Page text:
[Opinion] NH Media Is Clearly Confused With uBeat Subunit
U-KISS’ uBEAT recently joined the list of subunits to debut this year. This week, The One Shots‘ editor Michelle examines uBEAT’s album art and explains why she thinks it is the perfect metaphor for the troubles U-KISS continues to encounter in their career.
I’m no art expert. In fact, the extent of my knowledge of art starts and ends in one measly year of high school. But I don’t think I even need those kinds of credentials to say that uBEAT’s album art is a perfect example of the mess their company has made of U-KISS’ career.
It hasn’t even been half a year, and it’s clear that one trend that has taken the K-Pop world by storm is subunits. Of course, a group like U-KISS, who continues to struggle to make a name for themselves in the industry, is not one to pass up following a trend that could potentially get them any sort of buzz.
When news first broke that U-KISS would be debuting a subunit, it was assumed that they’d be officially a trio, AJ, Eli and Kevin. KissMes looked forward to the likeliness of a hip-hop sound, with the subunit’s inclusion of two rappers and a main vocalist, while international fans kept their fingers crossed for more English tracks from the three English speakers of the group. Individual teaser photos for all three members were released, and hopes were high that uBEAT just might be what U-KISS needs to make a strong impact this year, especially after their mediocre comeback with “Standing Still.”
D-Day arrives, and the mini-album hits the interwebs along with the accompanying news articles. But wait. It looks like there’s been some sort of misunderstanding. NH Media informs the world that uBEAT is actually just Eli and AJ, with a feature from Kevin. And that means what exactly?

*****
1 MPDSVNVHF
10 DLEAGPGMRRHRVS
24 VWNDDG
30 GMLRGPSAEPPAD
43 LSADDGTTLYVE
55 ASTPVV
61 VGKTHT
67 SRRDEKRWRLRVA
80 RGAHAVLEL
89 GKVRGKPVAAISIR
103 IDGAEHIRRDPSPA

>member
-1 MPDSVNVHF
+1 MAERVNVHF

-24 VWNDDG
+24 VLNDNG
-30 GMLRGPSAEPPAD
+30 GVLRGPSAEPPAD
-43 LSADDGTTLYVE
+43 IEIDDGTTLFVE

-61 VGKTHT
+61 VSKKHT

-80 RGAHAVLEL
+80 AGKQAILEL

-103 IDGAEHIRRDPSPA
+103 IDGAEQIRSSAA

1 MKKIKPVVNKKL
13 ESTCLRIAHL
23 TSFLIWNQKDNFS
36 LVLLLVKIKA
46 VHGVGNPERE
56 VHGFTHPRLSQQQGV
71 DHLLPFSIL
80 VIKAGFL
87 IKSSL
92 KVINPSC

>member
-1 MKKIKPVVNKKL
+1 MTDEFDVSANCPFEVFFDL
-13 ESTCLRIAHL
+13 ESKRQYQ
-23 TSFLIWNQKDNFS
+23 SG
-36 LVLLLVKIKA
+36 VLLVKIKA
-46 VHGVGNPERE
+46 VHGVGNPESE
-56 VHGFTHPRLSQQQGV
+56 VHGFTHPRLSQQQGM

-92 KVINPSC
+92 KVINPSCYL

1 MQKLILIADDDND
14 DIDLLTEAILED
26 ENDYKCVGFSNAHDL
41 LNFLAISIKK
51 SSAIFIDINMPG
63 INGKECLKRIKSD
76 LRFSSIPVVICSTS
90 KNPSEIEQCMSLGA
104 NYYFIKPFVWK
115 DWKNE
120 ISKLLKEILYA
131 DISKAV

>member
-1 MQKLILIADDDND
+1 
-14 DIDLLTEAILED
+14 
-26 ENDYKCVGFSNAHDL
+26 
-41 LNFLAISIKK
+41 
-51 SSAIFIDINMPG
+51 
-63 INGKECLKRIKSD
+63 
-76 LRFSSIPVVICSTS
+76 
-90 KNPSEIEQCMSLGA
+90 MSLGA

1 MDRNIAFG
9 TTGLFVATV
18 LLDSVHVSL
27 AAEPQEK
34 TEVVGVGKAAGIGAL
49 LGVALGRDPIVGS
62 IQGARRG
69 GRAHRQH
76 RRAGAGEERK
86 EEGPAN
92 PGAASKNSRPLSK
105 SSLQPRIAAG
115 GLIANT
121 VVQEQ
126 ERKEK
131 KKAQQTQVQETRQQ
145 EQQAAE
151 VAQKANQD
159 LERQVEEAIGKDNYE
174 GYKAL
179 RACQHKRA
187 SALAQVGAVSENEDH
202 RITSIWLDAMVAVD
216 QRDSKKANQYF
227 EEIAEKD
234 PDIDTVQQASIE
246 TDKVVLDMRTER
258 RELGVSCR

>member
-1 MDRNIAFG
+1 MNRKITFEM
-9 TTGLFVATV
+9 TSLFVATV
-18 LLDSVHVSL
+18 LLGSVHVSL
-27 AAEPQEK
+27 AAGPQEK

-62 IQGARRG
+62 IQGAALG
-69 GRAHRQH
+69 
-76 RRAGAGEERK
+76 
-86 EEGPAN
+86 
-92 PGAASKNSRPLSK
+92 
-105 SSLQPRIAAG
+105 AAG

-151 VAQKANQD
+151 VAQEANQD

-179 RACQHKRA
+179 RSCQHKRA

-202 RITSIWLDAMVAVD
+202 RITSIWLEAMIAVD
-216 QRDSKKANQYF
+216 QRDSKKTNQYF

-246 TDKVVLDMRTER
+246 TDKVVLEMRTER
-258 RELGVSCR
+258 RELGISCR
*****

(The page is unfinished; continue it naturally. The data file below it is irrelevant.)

Well, according to their album jacket cover, it means Kevin will be the creeping bystander, backing up for a rapping duo. In fact, he appears so insignificant that the poor boy was clearly photoshopped in. Do a Google images search for uBEAT, and you will see the original image with just AJ and Eli. And it’s not even a good Photoshop job. I could have made it with my amateur skills. Kevin has just been shoved to the side, as if he were an afterthought, and his featuring role in the group apparently doesn’t even warrant a full body picture.
Unfortunately, this is anything but accurate. We know it wasn’t a last minute decision to add him into the subunit, given that individual teaser photos had been released and, oh yeah, his voice is on the majority of the title track. Plus, they clearly have plenty of other photos to choose from with the three of them shown equally, so it continues to baffle me why they chose the one that they did. Instead, it seems like NH Media just couldn’t decide whether to make him an official uBEAT member or not, so they just added him in there for good measure and to keep things ambiguous. Add on the kindergartener scribbles that they try to pass off as art, and NH Media sends their message loud and clear: We have no idea what we are doing.